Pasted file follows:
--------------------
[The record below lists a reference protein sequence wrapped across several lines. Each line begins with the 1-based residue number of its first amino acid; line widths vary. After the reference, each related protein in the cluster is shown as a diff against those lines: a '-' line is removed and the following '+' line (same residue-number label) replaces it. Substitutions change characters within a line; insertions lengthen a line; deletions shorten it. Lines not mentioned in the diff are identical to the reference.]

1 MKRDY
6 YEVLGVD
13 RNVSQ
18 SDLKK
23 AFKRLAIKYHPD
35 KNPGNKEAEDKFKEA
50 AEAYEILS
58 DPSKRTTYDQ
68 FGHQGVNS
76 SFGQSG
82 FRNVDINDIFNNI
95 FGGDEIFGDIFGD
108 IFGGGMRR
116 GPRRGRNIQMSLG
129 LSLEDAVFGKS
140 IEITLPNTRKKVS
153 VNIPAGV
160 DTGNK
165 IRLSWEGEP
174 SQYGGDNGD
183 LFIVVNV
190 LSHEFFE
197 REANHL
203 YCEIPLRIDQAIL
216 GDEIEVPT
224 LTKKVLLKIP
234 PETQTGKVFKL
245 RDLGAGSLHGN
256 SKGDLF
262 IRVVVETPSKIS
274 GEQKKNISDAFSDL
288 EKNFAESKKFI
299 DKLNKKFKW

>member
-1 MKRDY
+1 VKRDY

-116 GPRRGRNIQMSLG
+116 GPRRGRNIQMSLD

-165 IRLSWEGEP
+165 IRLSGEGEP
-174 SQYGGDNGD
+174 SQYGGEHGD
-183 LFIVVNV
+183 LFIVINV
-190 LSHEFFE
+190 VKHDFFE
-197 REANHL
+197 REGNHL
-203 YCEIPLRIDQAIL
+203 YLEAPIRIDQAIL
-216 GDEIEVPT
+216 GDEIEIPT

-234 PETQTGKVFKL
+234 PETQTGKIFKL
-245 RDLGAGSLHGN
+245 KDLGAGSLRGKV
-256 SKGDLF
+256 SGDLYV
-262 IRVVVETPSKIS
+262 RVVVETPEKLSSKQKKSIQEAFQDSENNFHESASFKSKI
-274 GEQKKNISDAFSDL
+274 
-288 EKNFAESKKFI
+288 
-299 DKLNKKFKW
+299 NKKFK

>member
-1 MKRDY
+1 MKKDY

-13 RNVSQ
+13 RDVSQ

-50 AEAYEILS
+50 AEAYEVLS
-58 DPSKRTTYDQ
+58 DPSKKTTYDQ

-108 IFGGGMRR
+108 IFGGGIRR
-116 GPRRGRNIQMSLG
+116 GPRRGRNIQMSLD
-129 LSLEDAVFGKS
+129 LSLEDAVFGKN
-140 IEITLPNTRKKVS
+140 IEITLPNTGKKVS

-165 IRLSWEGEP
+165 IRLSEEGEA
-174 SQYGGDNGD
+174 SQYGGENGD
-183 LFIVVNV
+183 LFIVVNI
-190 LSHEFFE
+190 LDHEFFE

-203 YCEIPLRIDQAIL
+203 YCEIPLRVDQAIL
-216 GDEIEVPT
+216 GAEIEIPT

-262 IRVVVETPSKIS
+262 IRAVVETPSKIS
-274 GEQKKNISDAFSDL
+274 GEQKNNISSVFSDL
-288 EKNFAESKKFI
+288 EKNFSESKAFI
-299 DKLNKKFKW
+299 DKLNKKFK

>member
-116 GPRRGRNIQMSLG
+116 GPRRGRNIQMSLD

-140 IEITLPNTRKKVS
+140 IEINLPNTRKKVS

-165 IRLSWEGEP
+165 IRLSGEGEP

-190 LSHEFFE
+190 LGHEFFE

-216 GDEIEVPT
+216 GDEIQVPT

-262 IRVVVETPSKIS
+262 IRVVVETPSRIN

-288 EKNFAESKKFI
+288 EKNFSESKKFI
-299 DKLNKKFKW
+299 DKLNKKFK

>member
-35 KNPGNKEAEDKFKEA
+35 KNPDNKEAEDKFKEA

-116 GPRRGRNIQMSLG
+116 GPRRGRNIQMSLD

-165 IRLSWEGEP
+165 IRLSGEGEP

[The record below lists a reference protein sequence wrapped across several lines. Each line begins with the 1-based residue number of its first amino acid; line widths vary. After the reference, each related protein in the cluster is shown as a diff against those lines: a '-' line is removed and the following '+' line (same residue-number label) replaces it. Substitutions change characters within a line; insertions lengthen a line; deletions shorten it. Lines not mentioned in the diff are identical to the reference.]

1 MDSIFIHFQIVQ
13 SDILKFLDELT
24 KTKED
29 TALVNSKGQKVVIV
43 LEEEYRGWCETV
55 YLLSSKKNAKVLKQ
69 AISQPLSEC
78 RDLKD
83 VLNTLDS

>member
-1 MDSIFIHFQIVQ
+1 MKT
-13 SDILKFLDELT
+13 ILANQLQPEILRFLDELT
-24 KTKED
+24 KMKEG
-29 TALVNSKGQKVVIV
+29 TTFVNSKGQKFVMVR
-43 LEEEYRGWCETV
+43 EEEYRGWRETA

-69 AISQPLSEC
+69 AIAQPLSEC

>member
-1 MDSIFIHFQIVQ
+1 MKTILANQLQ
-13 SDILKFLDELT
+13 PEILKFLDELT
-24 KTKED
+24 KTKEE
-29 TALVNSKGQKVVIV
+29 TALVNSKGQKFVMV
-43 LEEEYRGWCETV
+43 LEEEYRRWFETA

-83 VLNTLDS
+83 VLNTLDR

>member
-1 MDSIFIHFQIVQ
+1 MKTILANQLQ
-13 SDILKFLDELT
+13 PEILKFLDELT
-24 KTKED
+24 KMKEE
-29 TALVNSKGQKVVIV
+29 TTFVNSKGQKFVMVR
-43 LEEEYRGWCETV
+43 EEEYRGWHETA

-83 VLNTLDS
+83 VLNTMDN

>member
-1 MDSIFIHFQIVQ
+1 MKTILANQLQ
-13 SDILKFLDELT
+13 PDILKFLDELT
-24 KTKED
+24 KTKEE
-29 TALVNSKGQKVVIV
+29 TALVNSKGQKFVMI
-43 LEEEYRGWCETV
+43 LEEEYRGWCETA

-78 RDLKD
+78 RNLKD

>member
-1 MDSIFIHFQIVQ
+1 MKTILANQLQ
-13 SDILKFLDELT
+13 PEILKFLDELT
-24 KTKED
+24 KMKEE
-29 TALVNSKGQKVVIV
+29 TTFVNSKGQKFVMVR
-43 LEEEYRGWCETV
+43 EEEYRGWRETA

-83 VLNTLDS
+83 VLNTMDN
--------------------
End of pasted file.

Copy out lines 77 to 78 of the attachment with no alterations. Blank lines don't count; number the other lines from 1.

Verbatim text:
-108 IFGGGMRR
+108 IFGGGIRR